Air Mechanical, Inc. Blog: Posts Tagged ‘leaky faucet’

Here’s Why You Shouldn’t Ignore a Leaky Kitchen Sink

Monday, June 10th, 2019

Whether you use it for cooking, cleaning, or drinking, your kitchen sink is pushed to the limit every single day. We often take for granted just how much our kitchen sinks can endure, and throughout the course of a day, we turn them on and off about a zillion times! But, all this repeated use can quickly create problems in the faucet mechanism, leading to that steady, annoying, drip, drip, drip, drip…

If your kitchen sink has started leaking, it is important that you contact a local plumber right away! Although the dripping may not seem like too big a deal, it can easily cause significant damage to your home, property, and your wallet! And in case you aren’t yet convinced, we have listed some of the reasons why you shouldn’t ignore your leaky kitchen sink below. Keep reading to find out more.

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Plumbing Repair Tip: How Much Water Does a Leaky Faucet Waste?

Monday, September 17th, 2012

A leaky faucet can be a real annoyance. The rate at which the drips come out can determine how much water you are actually losing on a given day, week, or even year. For a home that has one leaky faucet which drips only once a minute, that is the equivalent of 1,440 times a day. Although it may not seem like a significant number, over the course of a year that single drip will equal 34 gallons.

If you happen to have two leaky faucets in your Ham Lake home which each drip on average 10 times a minute, you will be losing over a gallon of water a day from each, or over 694 gallons a year. Many faulty faucets can drip much more often than that, even up to a drip a second. When this happens, one faucet alone can cost you five gallons a day or 2,082 gallons a year.

If you’re interested in just how much water your home is losing due to one or more leaky faucets, there is a great website that will calculate it for you. The U.S. Geologic Survey has a quick drip calculator anyone can use to figure it out. What may seem like a little, insignificant drip can wind up being a lot of wasted water and money, literally going right down the drain.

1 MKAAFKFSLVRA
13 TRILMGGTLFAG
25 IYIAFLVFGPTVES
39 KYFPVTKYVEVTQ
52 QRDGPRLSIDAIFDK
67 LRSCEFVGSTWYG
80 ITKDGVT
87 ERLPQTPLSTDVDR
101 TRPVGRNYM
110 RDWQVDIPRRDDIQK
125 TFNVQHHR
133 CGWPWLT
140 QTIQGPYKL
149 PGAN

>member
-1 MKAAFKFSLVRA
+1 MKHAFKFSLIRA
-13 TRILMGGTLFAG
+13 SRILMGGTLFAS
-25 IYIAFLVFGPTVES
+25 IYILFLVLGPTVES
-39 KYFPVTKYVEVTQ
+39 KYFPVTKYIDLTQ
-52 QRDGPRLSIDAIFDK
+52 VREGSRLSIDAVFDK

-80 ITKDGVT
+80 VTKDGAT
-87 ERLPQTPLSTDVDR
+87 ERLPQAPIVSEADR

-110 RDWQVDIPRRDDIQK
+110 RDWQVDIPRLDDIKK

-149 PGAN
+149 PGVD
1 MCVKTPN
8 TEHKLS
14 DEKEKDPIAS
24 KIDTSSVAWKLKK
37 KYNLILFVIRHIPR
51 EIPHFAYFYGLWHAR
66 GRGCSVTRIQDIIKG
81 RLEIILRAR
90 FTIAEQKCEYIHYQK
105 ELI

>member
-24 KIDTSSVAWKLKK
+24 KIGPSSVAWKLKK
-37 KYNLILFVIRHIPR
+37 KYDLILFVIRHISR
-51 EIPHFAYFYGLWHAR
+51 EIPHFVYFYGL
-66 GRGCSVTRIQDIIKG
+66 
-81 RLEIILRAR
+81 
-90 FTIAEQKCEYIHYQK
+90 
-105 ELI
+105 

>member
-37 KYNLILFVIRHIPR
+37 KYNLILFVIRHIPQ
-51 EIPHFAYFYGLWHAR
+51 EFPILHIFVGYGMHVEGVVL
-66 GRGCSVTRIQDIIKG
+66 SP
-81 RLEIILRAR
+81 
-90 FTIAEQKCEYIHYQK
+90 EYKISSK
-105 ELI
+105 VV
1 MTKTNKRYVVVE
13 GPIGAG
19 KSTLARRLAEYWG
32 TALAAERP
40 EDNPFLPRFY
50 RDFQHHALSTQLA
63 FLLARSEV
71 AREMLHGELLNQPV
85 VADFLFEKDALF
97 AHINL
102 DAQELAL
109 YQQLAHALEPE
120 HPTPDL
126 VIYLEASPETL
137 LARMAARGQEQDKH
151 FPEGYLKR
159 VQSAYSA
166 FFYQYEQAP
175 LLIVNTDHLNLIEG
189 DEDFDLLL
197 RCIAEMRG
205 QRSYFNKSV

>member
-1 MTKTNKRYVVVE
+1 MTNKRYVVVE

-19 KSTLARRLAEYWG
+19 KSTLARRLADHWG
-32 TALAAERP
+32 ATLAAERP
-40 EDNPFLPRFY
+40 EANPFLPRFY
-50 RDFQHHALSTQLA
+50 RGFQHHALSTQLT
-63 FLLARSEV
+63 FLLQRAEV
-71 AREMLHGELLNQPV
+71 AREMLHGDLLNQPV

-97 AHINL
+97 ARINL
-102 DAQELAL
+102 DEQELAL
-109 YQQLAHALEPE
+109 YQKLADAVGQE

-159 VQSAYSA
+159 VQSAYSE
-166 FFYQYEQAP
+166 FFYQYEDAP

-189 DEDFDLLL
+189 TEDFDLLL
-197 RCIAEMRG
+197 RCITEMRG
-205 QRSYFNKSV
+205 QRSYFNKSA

In addition to losing water and increasing your water bill, this wasted water can have a negative impact on the environment, especially for people living in areas with drier climates or places that haven’t gotten as much rainfall as normal. When water isn’t conserved or is wasted, the supply can’t be replenished and the entire ecosystem will suffer as a result.

To save you both the annoyance and increased cost on your water and energy bills, call an Ham Lake plumber at Air Mechanical to come and fix the problem or install a new faucet. Leaky faucets are usually a quick fix that can end up saving you money the minute they quit dripping.

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How Much Water Does a Leaky Faucet Waste?

Monday, July 4th, 2011

A leaky faucet is obnoxious for more than one reason. It is incessant, it represents a problem that will probably only grow worse, and it can cost you money on your water bill. Beyond all of that, it wastes a lot of water, putting undue stress on the environment. But, how much water does a leaky faucet actually waste? It may not seem like much, but when added up over a period of time, that leaky faucet’s impact can be fairly substantial.

Okay, so a single drip every couple seconds may not seem like a lot of water. But, think about it this way. If you let your faucet drip every day, twenty four hours a day, it is definitely going to add up. Imagine what would happen if every faucet in your home was dripping or every faucet in your neighbourhood. It would not seem like such a small amount of water anymore.

In terms of how much water is actually wasted, it is impossible to tell for certain. After all, every drop of water from a faucet is a different size and falls at a different rate. But, for the most part the water coming from a faucet (according to the US Geological Survey) is between 1/5 and 1/3 of one milliliter. Using those calculations and 1/4 of a milliliter as an average, the USGS estimates that roughly 15,140 drips from a faucet equals one gallon of water.

It may not seem like much. After all, fifteen thousand drops is a LOT of drops. But, if your faucet dripped once every second every day, all day, it would only take four and a half hours to reach one gallon. Every day you would waste 5 gallons of water or 2,082 gallons per year. That is 10% of the average water used by a standard 3.5 gpf toilet on a daily basis. Now, imagine what happens if you have more than one drippy faucet, or if your bathtub leaks which will drip more water at a time or if the leak is larger than the average size.

In short, the cost of a leaky faucet may not seem like much, but as time passes, it can really add up and if it is not taken care of, the cost will only grow as the leak gets bigger and potentially new leaks start in other faucets of your home. Do not let it drip forever – take action now and cut down on the environmental impact you have, as well as your bill.

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